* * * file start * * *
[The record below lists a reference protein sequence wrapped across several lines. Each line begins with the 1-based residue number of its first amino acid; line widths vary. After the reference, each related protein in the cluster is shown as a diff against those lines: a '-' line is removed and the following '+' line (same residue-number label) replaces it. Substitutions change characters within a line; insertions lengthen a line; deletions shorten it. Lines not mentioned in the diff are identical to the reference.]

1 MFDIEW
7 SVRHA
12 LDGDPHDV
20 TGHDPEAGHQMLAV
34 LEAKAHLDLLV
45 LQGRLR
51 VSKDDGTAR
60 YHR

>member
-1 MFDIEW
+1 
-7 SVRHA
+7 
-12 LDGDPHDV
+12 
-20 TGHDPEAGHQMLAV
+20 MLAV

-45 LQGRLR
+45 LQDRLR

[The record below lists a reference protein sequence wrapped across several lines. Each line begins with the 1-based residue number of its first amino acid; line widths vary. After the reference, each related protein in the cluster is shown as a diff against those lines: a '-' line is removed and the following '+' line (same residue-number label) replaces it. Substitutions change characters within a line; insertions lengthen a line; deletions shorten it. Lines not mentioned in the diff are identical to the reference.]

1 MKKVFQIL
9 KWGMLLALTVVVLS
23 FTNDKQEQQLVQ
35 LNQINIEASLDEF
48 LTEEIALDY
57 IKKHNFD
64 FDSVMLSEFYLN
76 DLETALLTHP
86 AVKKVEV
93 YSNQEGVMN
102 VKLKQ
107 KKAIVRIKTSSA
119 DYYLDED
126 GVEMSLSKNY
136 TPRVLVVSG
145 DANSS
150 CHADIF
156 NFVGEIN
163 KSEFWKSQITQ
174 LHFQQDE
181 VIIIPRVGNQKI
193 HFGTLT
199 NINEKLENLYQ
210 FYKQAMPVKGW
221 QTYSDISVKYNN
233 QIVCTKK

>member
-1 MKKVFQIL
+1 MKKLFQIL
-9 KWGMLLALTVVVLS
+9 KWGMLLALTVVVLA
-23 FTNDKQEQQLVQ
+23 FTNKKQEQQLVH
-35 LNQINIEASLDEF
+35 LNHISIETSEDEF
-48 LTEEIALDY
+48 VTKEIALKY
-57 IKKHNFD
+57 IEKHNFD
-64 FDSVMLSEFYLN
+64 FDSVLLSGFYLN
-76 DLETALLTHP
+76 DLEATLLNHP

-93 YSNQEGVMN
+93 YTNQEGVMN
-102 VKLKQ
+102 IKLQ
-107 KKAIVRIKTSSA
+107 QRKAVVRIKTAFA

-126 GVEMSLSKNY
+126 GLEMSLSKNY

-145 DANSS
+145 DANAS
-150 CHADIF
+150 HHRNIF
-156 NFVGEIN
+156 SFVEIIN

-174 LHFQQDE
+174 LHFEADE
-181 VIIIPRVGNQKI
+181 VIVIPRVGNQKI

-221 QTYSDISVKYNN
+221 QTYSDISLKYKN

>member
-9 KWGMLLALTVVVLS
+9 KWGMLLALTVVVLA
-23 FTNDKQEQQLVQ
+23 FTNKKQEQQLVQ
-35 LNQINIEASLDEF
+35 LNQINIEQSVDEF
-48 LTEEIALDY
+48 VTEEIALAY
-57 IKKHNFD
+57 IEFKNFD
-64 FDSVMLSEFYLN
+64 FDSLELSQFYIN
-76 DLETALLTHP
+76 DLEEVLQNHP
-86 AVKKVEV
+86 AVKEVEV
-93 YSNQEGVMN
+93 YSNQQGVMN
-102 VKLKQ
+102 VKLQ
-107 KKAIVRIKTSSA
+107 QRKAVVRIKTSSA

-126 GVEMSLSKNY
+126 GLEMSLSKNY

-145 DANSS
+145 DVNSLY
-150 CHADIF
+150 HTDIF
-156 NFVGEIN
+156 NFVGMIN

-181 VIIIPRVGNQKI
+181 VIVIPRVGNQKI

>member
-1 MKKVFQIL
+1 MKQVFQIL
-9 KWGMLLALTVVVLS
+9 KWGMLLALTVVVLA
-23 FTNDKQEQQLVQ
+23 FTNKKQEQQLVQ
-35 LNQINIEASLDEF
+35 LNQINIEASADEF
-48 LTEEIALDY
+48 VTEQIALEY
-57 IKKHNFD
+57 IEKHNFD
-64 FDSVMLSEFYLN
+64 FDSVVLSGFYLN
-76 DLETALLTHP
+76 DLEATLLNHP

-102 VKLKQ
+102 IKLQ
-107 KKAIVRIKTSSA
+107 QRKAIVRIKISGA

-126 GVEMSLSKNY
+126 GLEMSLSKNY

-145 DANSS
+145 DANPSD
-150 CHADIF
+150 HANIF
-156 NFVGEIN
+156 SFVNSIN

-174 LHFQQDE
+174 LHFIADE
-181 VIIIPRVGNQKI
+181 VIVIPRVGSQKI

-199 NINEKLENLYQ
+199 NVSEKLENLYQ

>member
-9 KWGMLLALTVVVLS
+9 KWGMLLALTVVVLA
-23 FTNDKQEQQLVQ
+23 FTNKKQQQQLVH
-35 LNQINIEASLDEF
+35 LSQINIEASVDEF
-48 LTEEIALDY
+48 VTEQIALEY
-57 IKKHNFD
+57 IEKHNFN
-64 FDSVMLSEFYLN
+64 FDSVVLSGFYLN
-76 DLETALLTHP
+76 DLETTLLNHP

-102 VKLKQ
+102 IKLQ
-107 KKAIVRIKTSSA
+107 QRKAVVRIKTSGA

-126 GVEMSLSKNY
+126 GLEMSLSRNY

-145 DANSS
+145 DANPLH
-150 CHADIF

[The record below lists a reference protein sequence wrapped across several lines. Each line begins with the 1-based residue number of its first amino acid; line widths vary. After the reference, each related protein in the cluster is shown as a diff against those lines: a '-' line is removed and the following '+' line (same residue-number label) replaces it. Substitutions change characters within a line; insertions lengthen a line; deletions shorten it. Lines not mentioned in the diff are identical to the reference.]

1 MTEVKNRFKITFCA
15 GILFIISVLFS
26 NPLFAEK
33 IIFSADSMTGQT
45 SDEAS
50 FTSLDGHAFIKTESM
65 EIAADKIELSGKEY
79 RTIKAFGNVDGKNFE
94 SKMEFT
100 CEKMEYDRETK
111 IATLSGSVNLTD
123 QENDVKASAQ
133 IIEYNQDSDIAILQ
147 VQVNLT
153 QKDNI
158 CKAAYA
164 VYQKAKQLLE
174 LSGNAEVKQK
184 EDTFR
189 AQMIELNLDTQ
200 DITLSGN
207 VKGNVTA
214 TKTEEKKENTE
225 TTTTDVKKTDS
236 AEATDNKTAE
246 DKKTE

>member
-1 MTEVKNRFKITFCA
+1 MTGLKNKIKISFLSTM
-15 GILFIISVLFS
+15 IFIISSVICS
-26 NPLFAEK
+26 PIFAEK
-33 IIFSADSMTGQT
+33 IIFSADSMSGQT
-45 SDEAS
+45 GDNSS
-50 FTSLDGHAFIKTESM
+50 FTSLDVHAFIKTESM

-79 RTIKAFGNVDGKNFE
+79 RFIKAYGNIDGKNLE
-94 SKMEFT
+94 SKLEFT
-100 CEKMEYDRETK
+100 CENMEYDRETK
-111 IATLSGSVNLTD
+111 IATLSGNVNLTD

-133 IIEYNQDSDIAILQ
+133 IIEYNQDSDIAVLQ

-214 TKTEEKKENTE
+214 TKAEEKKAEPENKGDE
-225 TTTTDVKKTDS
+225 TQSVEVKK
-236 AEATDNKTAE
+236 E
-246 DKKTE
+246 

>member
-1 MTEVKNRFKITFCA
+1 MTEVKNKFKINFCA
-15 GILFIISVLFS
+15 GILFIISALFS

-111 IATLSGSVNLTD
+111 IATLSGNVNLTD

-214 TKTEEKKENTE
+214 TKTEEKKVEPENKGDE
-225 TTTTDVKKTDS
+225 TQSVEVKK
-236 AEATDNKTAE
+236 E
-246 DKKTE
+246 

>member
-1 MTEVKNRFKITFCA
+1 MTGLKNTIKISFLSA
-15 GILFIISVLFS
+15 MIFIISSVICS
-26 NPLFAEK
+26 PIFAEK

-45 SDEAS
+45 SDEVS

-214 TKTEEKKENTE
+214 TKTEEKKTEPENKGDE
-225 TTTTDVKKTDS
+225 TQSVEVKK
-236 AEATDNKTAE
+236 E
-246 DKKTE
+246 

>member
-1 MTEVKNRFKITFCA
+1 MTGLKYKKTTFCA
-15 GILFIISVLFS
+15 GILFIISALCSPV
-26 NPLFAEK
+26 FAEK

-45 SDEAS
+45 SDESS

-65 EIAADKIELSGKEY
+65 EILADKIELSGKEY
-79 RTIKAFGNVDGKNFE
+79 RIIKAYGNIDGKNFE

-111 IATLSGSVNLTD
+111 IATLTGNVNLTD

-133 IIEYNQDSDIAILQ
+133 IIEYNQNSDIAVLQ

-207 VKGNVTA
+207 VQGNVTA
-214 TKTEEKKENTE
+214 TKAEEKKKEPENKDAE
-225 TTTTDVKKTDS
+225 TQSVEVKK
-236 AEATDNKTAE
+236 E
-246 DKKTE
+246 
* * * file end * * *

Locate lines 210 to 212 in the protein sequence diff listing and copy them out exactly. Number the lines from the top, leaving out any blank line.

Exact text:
+26 PIFAEK
-33 IIFSADSMTGQT
+33 IIFSADSMSGQT